Blood-and-guts action from the 13th century with Templar knight James Purefoy and rebellious baron Brian Cox making a stand against the mercenary hordes of tyrannical King John (Paul Giamatti). Though based on the siege of Rochester Castle, historical accuracy is but another victim of the blade-swinging, limb-lopping mayhem as Kate Mara, Jason Flemyng and Mackenzie Crook try to keep their heads. Egads, it's The Alamo with more catapults.
"You're no more a king than the boil on my arse!" Thus Brian Cox's fiery Baron Albany throws down the gauntlet to King John (Giamatti) following the sneaky monarch's about-turn after signing the Magna Carta.
It's 1215AD and John, enjoying the sort of popularity now reserved for North African despots, has been forced to enlist an army from Denmark to protect his slipping crown.
His success depends on taking Rochester Castle, a key gateway on the road to London. Unfortunately, Albany has beaten him to it, commandeering the place from indignant Lord Cornhill (Derek Jacobi) with his hastily assembled band of goodly, honest rogues.
They include a loyal archer (Crook), a hard-wenching mercenary (Flemyng), a lowly thief, a Little John type, and Albany's callow squire (Aneurin Barnard).
But chief amongst ye happy few is Thomas Marshall a knight of exceptional faith, moral fortitude and fighting prowess played by James Purefoy. So let's call him Solomon Kane and be done.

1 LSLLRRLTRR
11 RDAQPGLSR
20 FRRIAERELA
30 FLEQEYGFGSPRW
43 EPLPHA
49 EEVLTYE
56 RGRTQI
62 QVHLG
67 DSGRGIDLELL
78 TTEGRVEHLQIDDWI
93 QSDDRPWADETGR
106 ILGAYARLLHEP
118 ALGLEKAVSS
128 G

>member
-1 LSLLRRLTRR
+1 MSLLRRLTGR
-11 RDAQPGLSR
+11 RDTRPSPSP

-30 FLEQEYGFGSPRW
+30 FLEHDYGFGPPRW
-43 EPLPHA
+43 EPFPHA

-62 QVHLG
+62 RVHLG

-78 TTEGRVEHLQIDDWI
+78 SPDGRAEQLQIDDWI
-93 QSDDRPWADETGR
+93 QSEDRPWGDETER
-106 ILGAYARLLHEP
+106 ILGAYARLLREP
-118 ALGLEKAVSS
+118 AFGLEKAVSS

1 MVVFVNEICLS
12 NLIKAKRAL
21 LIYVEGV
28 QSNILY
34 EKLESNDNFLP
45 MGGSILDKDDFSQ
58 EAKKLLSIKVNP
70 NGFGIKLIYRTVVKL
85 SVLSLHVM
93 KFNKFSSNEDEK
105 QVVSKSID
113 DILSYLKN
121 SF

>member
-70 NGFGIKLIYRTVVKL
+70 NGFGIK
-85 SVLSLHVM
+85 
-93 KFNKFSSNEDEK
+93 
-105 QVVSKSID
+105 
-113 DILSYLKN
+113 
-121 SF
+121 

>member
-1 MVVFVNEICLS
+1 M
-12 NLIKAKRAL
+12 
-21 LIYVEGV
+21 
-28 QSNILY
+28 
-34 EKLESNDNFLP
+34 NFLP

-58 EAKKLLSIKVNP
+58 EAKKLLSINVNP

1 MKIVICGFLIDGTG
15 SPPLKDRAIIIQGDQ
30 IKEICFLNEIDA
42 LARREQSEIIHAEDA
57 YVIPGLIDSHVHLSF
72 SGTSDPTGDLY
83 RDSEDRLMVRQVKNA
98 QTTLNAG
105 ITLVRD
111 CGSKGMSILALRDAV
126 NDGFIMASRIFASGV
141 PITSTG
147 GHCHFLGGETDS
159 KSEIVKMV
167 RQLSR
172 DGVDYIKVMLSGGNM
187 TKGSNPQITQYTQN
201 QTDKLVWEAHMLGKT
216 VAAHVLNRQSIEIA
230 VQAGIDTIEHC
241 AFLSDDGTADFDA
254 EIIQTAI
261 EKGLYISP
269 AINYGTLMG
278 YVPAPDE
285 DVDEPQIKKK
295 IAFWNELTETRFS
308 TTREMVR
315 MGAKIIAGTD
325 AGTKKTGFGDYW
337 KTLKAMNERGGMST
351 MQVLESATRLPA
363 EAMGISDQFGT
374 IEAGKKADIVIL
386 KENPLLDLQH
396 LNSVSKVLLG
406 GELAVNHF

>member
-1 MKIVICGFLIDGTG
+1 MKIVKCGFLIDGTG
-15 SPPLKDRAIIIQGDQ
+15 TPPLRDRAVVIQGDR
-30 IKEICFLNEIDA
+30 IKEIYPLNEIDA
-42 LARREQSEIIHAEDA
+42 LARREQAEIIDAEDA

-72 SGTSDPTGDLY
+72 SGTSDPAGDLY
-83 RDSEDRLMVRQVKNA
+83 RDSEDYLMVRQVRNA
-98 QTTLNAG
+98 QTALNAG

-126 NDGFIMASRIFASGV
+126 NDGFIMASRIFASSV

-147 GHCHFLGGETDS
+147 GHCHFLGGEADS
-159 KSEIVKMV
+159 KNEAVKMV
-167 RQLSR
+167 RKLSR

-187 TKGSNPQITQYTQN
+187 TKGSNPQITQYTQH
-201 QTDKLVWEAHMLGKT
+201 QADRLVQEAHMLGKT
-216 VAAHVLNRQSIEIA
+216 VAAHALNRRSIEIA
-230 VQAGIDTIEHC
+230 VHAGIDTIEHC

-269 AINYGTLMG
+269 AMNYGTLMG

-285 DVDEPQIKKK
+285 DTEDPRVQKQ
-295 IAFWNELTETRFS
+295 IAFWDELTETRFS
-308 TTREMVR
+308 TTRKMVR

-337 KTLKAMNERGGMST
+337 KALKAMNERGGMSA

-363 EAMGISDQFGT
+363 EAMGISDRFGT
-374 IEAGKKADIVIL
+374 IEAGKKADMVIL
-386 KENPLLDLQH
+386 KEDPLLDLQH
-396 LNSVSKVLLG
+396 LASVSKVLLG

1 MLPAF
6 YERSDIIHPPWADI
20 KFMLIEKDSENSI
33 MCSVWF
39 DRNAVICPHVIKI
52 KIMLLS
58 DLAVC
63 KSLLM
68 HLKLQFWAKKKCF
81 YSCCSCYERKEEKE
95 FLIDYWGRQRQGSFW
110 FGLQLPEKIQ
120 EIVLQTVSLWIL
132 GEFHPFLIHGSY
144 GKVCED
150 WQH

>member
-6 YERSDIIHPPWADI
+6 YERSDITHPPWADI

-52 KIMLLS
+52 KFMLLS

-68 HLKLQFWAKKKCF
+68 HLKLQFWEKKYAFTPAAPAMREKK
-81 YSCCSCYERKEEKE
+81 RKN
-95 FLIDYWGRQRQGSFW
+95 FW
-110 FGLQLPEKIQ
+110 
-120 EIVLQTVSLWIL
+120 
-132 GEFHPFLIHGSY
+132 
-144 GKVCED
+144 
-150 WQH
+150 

Together, they must hold the fort until the French arrive. Which, in a rare moment of historical accuracy, is a long time coming.
With Charles Dance adding gravitas as the Archbishop of Canterbury and Mara providing the requisite bit of hey-nonny-nonny as the married-but-still-taking-knightly-bookings Lady Cornhill, the scene is set for a meaty epic to rival Robin Hood.
And up close and personal, the battle scenes duly deliver. The walls are awash with mashed heads, gouting wounds, split torsos and burnt flesh. It's like being put in the stocks and pelted with raw offal.
Alas, while the action outstrips Ridley Scott's loudly heralded epic in terms of vim and vigour, director Jonathan English's limitations - budgetary and otherwise - are exposed whenever the fighting stops.
"How can a thousand men fail to defeat no more than twenty?" splutters King Giamatti. Probably because there were only about 46.
Lulls in proceedings are just that, a tired procession of clandestine meetings and debates on faith and loyalty, amidst what appear to be a series of soggy manouevres for the battle re-enactment societies of Wales, whence the film was shot.
Praise be, then, for gratuitous bloodshed and thespian bluster - particularly from the ever-watchable Giamatti who earns his coin with one splenetic, climactic outburst alone.
If only lighting, editing and special effects departments could thrive on starvation like Lady Cornhill...